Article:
by: the Common Constitutionalist
So the Supreme Court, or should I say 5 of them, in conjunction with King Barack, Janet “Big Sis” Napolitano and Eric “The Red” Holder, have granted defacto amnesty to those who invade the state of Arizona and most likely, the rest of the country. What’s to stop them now? Like a Christmas sale at Walmart, they will rush the gate. Once they are here, as long as they don’t commit a felony, they’re home free.
The wizards of smart who criticize state and local government action on immigration fail to keep in mind one simple but critical point: The states have these rights.
It is preposterous to take the position that, short of federal action or the commission of a crime, governors and mayors are constitutionally powerless to deal with illegal immigrants within their states and cities. The argument that state and local governments must incur enormous fiscal and societal costs, asserting that all aspects of immigration (legal or illegal) are entirely the purview of the federal government, is constitutionally suspect, if not absurd.
The Ninth and Tenth Amendments firmly established the federalist system of government by first stating that the rights contained in the Bill of Rights should “not be construed to deny or disparage others retained by the people” and adding the corollary limiting provision that “powers not delegated to the United States by the Constitution…are reserved to the States respectively, or to the people.”
The power delegated to Congress, in this matter, seems to me, quite clear. Article 1, Section 8, paragraph 4 states, “Congress shall have the power… to establish an uniform Rule of Naturalization”. Plain English; no more, no less. Naturalization and Immigration are not synonymous and must not be construed as such.
The legal definition of Naturalization: “The act by which an alien is made a citizen of the United States of America.”
The legal definition of Immigration: “The removing into one place from another. It differs from emigration, which is the moving from one place into another.
You know James Madison, the father of our Constitution. If he wanted immigration to be the sole purview of the federal government, he would have put it in there.
He did, however state the following in Federalist 45: “The powers reserved to the several States will extend to all (emphasis added) the objects which, in the ordinary course of affairs, concern the lives, liberties, and properties of the people, and the internal order, improvement, and prosperity of the States.”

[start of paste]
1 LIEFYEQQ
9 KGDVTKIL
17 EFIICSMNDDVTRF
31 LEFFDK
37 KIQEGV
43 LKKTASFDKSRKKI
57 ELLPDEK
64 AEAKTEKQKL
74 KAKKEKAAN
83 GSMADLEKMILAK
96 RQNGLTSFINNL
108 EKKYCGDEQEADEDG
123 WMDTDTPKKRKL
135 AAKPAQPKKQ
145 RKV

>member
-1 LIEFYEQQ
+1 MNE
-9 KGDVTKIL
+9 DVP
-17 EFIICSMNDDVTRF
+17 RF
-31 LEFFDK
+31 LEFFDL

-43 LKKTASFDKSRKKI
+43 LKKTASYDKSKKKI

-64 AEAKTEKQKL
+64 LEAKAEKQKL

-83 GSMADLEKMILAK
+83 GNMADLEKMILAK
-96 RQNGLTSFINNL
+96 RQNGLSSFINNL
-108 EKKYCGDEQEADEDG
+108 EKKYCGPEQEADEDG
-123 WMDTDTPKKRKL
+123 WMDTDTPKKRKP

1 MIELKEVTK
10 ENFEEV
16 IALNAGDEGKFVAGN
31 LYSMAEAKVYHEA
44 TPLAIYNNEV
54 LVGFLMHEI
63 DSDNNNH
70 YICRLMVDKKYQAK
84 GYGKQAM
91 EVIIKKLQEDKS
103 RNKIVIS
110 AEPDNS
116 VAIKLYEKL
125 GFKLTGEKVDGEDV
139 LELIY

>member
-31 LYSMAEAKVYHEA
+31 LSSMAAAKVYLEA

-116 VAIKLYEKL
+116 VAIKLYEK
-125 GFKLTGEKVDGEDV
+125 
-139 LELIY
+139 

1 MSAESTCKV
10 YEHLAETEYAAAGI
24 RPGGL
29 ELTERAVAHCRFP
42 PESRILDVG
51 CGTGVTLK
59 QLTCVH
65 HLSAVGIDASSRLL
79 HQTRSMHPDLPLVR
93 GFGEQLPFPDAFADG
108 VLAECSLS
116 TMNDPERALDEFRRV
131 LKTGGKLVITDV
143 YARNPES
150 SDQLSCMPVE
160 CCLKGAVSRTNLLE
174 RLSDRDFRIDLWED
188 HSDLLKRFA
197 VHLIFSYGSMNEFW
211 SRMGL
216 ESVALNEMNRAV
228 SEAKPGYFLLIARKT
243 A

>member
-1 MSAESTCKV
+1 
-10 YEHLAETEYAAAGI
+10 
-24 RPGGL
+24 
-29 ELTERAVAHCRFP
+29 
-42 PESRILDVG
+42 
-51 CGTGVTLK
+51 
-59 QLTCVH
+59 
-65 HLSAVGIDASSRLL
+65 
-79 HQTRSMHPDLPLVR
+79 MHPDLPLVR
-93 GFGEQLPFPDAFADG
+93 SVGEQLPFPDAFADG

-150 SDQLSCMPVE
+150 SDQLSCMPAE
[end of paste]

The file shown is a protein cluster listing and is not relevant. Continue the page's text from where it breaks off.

As the U.S. Supreme Court found more than 100 years ago in Manigault v. Springs, 199 U.S. 473, 480 (1905), state and local police power is “an exercise of the sovereign right of the Government to protect the lives, health, morals, comfort and general welfare of the people.” This decision followed Sturges v. Crowninshield, 17 U.S. 122, 193 (1819), in which the Supreme Court found that those sovereign powers “proceed, not from the people of America, but from the people of the several states; and remain, after the adoption of the constitution, what they were before.”
In my opinion, the Constitution, which was ratified by a razor thin margin in the first place, would have never been, if the states knew they would had to surrender their sovereignty on this issue.
If immigration is indeed the sole responsibility of the feds, are not sanctuary cities then illegal? After all, these cities took it upon themselves to grant favorable immigration status to some, outside federal jurisdiction.
What about other things, like the fact that some states have emission standards that are higher than the federal. Is that not illegal? How about local or state minimum wage laws that exceed the federal. Why is that legal?
I could continue to demonstrate the absurd by being absurd but I think I’ve made my point.
My frustration stems from incredulity. How is it that a clear majority of Americans agree with Arizona, yet congress does nothing? A nation of well over 300 million people could be ruled by so few. 5 in this case.
Buckle up. It may get worse come Thursday! Our lives literally hang in the balance.
Attribution: Matt Mayer at Heritage